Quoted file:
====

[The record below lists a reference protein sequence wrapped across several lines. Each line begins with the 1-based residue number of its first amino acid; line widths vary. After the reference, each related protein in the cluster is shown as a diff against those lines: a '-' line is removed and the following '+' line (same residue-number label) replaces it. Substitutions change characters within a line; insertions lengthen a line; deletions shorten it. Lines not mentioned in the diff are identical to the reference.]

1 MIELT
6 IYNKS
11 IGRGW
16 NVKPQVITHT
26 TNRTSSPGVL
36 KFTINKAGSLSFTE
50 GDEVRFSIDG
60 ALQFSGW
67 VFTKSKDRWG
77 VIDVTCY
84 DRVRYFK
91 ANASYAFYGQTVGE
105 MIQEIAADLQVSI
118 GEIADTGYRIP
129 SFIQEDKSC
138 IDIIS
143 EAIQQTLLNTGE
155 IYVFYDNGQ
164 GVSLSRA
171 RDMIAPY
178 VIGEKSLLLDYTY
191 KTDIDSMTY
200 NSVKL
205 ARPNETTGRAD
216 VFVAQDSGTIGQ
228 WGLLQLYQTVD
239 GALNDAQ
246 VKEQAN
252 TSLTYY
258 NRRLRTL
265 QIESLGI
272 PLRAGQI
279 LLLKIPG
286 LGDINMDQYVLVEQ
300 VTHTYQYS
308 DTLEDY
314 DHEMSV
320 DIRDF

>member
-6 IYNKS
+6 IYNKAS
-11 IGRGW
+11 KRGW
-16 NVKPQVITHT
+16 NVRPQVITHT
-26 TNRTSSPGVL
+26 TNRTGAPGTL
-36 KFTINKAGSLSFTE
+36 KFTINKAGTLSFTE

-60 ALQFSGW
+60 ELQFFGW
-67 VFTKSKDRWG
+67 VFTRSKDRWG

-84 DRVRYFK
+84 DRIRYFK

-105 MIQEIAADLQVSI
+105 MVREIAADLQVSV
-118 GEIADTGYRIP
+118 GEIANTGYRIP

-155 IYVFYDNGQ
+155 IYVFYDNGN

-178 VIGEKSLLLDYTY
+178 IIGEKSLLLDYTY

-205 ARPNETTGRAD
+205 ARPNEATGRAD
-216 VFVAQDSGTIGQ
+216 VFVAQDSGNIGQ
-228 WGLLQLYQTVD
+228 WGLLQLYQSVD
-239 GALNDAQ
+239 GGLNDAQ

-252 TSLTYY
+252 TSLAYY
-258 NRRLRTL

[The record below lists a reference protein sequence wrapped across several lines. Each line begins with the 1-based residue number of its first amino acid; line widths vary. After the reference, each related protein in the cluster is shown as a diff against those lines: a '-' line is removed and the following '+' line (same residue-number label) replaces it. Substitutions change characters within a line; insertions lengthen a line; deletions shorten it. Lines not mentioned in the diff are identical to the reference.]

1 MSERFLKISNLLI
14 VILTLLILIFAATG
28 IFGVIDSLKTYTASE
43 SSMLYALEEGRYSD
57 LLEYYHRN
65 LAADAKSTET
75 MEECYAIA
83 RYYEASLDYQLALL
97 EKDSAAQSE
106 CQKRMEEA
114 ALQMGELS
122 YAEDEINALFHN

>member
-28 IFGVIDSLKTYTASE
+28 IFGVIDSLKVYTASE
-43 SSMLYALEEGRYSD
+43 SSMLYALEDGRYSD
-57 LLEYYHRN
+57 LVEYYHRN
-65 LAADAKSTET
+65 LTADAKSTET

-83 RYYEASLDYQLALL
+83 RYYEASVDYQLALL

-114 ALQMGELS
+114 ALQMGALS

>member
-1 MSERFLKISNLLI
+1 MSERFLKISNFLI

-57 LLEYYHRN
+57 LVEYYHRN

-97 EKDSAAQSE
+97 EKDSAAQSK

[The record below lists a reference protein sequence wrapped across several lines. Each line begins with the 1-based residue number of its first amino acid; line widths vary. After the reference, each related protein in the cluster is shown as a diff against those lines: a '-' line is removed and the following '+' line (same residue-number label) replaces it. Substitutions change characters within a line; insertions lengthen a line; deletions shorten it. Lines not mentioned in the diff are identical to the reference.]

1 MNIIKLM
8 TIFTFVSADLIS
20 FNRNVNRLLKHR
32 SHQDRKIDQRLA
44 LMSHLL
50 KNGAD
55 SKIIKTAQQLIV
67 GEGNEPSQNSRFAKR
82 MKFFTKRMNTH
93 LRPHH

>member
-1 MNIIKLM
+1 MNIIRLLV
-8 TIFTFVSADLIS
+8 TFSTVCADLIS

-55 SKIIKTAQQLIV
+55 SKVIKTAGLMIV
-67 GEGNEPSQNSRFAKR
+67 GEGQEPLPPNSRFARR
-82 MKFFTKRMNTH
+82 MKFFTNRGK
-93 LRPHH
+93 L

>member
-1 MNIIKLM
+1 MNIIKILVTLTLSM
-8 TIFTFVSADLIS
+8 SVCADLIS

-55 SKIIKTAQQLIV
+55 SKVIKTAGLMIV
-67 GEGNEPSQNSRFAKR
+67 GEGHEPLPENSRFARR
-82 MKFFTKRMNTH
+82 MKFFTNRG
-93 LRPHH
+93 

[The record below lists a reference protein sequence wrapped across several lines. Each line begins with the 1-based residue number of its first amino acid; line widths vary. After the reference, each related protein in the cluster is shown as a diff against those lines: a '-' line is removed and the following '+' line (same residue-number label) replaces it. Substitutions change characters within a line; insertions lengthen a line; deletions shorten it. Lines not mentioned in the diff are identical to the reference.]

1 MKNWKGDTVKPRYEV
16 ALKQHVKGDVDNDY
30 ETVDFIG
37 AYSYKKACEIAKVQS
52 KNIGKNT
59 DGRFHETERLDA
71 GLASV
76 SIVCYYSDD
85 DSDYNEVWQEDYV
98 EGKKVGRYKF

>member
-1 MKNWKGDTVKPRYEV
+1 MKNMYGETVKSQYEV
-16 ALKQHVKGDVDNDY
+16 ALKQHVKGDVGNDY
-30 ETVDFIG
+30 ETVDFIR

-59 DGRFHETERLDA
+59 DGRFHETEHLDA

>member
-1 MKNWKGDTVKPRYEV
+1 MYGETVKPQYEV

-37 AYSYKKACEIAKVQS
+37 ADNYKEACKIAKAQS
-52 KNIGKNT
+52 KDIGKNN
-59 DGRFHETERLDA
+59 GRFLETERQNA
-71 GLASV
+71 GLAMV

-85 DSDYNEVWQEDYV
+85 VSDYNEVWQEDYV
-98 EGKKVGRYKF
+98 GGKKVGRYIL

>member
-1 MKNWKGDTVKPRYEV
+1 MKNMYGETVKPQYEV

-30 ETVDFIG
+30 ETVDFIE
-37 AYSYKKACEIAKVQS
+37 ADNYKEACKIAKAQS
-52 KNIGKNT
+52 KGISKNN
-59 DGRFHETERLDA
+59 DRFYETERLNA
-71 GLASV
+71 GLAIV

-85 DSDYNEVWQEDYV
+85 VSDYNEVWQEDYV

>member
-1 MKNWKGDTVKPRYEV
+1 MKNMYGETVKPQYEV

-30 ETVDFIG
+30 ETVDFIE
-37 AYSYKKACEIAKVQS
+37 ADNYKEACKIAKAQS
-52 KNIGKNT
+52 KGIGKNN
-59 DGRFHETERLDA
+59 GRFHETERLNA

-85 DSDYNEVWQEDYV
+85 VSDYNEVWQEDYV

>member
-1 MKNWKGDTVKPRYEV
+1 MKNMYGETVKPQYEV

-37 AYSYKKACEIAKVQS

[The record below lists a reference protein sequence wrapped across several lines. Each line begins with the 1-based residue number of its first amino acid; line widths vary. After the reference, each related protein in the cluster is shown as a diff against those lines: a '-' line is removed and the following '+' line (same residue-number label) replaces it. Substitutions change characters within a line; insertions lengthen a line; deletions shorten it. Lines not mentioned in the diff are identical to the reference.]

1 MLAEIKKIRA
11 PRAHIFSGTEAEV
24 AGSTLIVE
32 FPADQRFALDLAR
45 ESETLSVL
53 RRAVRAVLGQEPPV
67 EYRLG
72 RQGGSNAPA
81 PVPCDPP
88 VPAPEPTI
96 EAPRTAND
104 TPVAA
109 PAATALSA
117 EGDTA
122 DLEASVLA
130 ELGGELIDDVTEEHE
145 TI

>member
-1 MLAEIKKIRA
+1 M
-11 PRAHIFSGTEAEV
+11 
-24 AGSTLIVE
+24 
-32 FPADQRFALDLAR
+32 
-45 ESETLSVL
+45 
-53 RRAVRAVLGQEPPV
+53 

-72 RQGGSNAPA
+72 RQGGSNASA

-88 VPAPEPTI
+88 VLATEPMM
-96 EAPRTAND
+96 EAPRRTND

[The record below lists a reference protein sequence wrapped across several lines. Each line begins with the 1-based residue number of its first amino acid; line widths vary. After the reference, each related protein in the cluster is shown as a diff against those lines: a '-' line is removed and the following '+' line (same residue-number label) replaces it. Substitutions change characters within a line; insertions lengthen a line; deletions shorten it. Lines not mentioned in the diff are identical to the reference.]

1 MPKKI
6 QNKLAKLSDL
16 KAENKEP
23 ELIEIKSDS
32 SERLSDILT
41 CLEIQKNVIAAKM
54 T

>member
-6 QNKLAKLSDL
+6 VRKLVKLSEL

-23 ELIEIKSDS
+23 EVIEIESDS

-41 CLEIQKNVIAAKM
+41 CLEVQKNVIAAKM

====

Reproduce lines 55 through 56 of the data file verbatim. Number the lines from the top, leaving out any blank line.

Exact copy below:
-84 DRVRYFK
+84 DRIRYFK